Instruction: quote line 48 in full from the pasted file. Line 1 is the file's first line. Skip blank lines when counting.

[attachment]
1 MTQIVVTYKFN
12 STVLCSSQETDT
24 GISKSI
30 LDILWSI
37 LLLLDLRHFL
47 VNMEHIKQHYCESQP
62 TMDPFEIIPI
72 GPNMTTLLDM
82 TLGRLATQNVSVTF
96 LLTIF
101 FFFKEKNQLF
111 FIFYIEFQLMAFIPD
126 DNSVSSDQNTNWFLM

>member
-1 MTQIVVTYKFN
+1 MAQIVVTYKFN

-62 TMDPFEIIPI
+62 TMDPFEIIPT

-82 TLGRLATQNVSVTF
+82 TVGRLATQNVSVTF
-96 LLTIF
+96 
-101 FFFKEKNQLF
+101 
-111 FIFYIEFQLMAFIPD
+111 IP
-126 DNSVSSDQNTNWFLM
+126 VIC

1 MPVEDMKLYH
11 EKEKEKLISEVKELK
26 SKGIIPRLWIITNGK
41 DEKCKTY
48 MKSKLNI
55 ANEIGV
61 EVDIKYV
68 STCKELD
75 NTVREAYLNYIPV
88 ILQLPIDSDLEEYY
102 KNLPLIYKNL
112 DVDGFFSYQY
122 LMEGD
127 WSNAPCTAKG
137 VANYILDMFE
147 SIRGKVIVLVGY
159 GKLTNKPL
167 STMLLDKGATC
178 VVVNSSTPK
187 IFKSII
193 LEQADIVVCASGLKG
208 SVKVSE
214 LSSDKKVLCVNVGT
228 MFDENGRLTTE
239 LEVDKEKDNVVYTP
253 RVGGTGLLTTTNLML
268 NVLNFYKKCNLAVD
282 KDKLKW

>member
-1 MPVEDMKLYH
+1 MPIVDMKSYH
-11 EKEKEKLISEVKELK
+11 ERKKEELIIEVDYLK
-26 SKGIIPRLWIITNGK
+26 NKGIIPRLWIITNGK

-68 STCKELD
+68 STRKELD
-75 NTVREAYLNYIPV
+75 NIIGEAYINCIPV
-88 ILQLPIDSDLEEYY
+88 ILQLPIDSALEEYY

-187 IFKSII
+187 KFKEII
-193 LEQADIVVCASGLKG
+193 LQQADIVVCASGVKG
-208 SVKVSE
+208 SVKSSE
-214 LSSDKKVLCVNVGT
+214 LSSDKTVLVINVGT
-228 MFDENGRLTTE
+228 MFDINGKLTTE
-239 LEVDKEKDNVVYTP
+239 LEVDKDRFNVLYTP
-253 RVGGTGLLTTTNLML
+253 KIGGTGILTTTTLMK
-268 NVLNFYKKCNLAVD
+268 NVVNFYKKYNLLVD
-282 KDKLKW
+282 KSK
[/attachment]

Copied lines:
187 IFKSII